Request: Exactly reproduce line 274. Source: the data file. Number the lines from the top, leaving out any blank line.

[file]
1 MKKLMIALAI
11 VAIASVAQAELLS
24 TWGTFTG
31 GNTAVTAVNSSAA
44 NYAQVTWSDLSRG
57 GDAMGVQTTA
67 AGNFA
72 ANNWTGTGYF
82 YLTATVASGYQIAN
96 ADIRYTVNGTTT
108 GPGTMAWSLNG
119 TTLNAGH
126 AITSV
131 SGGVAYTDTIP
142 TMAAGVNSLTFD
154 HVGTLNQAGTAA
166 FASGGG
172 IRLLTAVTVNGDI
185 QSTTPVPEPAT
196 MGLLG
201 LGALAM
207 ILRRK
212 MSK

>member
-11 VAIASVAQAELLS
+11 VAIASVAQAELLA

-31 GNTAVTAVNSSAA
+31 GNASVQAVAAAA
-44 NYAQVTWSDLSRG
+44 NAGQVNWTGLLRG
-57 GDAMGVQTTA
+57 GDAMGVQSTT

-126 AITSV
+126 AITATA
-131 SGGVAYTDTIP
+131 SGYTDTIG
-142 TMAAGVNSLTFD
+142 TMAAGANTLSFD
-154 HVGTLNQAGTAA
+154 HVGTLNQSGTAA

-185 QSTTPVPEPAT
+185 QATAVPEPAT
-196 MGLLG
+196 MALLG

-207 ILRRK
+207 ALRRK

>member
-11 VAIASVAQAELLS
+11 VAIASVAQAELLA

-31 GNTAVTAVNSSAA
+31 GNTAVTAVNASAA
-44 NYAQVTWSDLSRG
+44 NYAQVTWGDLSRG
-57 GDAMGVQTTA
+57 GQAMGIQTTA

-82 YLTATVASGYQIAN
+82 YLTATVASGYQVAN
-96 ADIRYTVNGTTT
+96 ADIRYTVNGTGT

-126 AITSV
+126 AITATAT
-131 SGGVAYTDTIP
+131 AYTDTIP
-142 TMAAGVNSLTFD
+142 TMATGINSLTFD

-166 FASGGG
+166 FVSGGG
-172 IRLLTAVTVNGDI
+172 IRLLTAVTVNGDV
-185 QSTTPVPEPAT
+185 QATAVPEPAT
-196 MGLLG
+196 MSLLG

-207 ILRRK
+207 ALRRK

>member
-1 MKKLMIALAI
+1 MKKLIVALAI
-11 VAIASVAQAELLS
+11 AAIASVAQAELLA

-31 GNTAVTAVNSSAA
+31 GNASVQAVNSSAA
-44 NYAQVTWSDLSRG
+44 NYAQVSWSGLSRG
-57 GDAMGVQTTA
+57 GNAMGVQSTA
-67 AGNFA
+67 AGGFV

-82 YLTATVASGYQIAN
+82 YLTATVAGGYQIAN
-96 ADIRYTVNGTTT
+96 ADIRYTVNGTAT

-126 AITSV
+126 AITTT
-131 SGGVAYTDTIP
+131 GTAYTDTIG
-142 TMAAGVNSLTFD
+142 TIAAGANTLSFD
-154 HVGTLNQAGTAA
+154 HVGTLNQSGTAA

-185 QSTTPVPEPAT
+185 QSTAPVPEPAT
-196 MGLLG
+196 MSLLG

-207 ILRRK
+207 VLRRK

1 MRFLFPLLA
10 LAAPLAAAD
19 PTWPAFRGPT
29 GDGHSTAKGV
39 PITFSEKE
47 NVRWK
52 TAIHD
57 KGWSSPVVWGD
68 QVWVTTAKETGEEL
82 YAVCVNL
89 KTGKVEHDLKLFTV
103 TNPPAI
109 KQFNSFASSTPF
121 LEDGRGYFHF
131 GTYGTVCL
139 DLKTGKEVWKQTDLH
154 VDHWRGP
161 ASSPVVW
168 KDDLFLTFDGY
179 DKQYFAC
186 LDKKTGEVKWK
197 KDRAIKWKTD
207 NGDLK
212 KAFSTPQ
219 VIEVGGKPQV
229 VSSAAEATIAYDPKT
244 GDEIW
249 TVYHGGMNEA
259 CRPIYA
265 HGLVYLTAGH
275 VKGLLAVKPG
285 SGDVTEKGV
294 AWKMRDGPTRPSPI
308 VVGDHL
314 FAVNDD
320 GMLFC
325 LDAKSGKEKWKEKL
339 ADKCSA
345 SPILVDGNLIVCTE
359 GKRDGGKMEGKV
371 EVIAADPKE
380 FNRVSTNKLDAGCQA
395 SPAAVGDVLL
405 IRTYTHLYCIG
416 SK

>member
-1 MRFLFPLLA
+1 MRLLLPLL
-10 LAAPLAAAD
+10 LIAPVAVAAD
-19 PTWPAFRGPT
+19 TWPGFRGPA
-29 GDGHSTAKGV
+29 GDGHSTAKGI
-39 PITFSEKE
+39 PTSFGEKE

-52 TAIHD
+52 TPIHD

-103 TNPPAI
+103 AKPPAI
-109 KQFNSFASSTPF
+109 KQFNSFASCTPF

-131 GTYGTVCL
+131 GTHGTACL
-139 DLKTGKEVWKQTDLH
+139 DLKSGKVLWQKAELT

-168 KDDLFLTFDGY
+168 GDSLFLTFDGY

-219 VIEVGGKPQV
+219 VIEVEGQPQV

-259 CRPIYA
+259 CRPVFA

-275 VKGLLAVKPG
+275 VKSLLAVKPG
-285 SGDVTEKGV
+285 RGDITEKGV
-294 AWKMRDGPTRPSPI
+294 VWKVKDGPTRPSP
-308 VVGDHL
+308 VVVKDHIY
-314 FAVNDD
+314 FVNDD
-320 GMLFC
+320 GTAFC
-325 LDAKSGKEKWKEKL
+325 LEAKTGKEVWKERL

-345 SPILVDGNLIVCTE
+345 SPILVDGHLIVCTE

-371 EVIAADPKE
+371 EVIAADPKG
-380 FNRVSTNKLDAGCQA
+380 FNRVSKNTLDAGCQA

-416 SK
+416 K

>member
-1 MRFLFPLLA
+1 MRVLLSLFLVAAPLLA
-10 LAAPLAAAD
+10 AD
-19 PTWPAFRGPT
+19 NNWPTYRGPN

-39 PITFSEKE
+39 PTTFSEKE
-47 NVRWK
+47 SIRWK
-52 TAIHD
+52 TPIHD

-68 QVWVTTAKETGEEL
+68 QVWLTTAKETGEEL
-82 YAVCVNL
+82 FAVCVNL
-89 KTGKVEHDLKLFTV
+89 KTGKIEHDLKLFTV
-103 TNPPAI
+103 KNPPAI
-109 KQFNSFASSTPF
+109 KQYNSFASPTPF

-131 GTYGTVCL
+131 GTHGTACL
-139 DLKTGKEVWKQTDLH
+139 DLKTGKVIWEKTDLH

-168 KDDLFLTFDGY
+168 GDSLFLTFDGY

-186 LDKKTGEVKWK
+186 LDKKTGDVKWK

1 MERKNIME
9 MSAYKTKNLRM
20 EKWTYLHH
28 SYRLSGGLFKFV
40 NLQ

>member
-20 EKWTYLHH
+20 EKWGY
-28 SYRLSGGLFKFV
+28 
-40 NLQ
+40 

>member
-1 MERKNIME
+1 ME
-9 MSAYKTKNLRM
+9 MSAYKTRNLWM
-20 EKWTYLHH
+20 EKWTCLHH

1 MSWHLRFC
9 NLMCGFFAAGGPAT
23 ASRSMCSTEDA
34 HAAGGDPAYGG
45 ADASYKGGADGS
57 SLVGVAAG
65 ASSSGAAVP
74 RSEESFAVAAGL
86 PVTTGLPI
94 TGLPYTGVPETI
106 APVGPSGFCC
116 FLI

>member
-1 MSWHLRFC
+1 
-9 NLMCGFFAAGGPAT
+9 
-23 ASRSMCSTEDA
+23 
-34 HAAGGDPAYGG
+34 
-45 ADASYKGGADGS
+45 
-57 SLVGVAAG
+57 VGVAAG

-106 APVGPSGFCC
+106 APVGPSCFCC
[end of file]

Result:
-57 SLVGVAAG